Let’s move on and discuss troubleshooting with logs. By this, I mean something is or was not working properly on the firewall so you are investigating why. As an example, there was a period over the weekend that users reported some Internet access issues. The first thing is to take a top-down approach. Start with general logs and then step down to more specific logs. Start with the system logs at the time. Do you see anything unusual? You may see obvious things such as routing flaps but you may also notice some not so obvious signs that can help with troubleshooting. Going back to the example of users not being able to access the Internet, maybe there are no routing issues or critical alarms on the firewall but interestingly you notice at the same time the firewall could not connect to the update server.

 

We can now look at the traffic logs at that time. Do we see sessions that look normal (for example they are ending with tcp-fin) or does it look like all sessions are failing? Things to suggest the sessions are failing include a lot of aged-out sessions for tcp or a lot of applications showing as incomplete. If all sessions are failing then it looks widespread, and if there are no obvious signs such as interfaces down or routing changes then it would be worth checking the upstream devices. Now that is not to say the issue is definitely not on the firewall but with no clear indicators it is worth checking some other options. If the sessions generally look ok, then filtering the logs will help and we would need some specifics such as the username or source IP address. We can then focus on those logs and again see what the sessions look like.

 

This is an example of just using the logs available on the web UI but from CLI there is a range of debug logs available that can also be useful. Let’s look at another example. In this case, you have a new IPSec site to site VPN that is not coming up. The system logs show the tunnel is not coming up but does not have specific details as to why. From the CLI you can view the specific logs for the process that handles IPSec VPN to see if there is any further information on why the connection is failing. This may actually provide the relevant details. For example there is a mismatch in the phase 2 config between the peers.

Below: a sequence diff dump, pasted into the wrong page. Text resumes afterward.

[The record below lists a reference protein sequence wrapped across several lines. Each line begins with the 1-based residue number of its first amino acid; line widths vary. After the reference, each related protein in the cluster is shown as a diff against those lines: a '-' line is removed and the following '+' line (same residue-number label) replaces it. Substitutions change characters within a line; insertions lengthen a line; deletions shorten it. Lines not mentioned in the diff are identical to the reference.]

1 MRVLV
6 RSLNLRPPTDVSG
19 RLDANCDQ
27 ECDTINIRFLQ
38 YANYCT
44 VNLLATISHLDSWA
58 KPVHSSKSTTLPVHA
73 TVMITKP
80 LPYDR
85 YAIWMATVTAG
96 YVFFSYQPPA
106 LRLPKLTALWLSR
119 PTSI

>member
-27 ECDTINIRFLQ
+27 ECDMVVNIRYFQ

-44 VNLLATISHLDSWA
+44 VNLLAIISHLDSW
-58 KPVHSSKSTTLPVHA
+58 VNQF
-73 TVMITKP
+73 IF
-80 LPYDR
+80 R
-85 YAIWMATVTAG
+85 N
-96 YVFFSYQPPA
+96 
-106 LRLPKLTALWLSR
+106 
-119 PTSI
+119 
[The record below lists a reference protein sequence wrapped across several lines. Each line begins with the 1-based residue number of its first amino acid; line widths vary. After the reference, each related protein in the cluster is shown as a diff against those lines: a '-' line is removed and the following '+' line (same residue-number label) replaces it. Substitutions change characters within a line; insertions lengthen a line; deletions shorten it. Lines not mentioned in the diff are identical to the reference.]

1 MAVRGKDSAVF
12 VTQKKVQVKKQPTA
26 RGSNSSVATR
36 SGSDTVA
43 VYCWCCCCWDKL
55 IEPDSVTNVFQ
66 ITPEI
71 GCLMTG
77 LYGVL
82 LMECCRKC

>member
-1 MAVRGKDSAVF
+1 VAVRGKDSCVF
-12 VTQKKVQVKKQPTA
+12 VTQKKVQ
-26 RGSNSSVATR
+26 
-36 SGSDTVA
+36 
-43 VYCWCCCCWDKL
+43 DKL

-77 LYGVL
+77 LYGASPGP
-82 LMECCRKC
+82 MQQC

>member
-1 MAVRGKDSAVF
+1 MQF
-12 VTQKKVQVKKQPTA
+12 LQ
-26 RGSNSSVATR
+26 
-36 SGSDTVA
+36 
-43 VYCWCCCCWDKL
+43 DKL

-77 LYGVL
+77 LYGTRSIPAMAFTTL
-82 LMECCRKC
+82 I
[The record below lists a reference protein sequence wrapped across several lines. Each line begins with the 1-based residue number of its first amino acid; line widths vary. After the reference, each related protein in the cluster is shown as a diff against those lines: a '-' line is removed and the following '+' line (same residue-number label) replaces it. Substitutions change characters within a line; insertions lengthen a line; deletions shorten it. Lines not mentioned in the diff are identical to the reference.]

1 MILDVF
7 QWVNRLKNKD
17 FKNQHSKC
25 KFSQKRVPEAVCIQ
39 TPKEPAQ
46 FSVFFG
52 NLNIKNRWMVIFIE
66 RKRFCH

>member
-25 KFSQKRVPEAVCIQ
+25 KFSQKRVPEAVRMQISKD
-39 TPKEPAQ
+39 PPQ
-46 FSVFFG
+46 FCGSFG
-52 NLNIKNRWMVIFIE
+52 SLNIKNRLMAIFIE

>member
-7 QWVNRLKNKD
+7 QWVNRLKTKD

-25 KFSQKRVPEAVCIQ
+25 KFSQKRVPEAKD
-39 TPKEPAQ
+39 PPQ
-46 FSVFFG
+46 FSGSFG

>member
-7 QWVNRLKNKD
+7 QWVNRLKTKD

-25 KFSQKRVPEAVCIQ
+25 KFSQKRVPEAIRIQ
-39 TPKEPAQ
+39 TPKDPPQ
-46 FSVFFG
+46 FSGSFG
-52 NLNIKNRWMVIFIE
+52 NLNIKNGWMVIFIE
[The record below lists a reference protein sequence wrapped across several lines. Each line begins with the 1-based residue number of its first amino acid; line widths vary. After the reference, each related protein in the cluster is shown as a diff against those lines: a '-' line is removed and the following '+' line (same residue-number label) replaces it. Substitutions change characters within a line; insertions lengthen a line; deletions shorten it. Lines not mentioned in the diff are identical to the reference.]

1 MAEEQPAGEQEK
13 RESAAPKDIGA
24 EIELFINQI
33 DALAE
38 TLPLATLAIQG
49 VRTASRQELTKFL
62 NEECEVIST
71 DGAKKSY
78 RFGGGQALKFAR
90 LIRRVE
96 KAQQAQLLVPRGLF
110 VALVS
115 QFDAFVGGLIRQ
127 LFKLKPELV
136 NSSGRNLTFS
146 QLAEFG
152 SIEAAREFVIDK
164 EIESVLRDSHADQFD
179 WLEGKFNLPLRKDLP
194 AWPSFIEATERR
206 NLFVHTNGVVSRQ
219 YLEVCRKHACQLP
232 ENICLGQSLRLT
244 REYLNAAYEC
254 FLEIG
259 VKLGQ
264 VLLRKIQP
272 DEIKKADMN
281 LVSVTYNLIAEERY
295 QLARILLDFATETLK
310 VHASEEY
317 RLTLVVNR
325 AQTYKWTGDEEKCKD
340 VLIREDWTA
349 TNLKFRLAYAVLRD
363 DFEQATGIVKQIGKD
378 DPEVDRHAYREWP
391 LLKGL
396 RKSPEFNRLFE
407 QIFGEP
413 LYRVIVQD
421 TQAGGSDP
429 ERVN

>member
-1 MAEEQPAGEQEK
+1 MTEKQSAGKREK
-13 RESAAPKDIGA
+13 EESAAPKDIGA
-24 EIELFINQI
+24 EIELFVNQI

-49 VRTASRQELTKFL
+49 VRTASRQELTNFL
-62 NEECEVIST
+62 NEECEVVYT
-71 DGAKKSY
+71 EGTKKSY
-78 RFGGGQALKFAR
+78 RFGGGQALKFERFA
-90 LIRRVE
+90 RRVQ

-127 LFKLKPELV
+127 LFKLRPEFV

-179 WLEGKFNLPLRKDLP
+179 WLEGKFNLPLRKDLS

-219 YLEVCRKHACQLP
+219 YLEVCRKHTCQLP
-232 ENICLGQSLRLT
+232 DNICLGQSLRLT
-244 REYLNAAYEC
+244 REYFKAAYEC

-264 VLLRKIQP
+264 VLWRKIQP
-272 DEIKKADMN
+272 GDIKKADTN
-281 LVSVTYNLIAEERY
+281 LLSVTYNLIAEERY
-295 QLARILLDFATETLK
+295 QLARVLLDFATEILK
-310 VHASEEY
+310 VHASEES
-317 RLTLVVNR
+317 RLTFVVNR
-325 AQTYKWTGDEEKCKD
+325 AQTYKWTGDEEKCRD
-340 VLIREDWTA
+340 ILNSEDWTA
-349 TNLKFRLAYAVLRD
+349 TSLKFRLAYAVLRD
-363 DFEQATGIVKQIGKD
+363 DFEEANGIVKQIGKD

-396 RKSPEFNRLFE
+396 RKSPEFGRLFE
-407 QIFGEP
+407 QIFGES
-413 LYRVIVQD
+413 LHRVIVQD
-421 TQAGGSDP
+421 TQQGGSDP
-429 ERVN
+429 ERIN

Just a few additional things to note regarding the CLI debug logs. These can be helpful when troubleshooting specific features, for example userID. There are different debug levels which can be changed but this should only be done either with a TAC engineer on a call or with guidance from TAC. The final note about the CLI debug logs is that as I mentioned, they are meant for real time troubleshooting so they are not kept indefinitely. What that means practically is that if you have an issue with a firewall and you are not sure what the cause is, it is worth capturing a tech support file as soon as possible after the issue is seen so that the relevant logs can be captured for TAC to review.

 

The final thing I want to talk about is something in general about log review and firewall troubleshooting. When you are doing a top down approach and starting with the system logs, if you have a specific time an issue was seen then review the logs at that time, but also have an open mind about what you are looking for. If I can finish with one last example that might help explain.

 

You come in on Monday morning and all users are now complaining that they cannot access a certain internal application. Everything was fine on Friday. Luckily this app is used all the time and the help desk lets you know that the issue first started at 11:30 p.m. on Saturday night. So you can start your top down review by looking at the system logs at that time. A quick check reveals no critical alerts, you use OSPF and there are no routing issues seen either. Looks all good and time to start looking at traffic logs to get more detail. But just as you are about to move onto the traffic logs, you notice there was an apps-and-threats update at 11:30 p.m., around the time the issues first started. Now you have some additional information to help. You can continue the normal troubleshooting process but you are also now armed with the knowledge that there was an apps-and-threats update at the time. This could potentially be the cause because of a change in appID and security policy now not allowing that traffic.

 

Firewall Logging: Key Takeaways

 

And that’s a wrap for today’s episode. I hope the main thing you come away with is how important logs are but also remember:

 

  1. Your logging is only as good as your configuration. 
  2. Use a top down approach when troubleshooting and 
  3. CLI debug logs can be very useful when troubleshooting firewall issues.

 

Check out the full PANCast YouTube playlist: PANCast: Insights for Your Cybersecurity Journey.

 

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L2 Linker

Thanks John for these new insights

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Last Updated:
‎11-23-2022 06:22 AM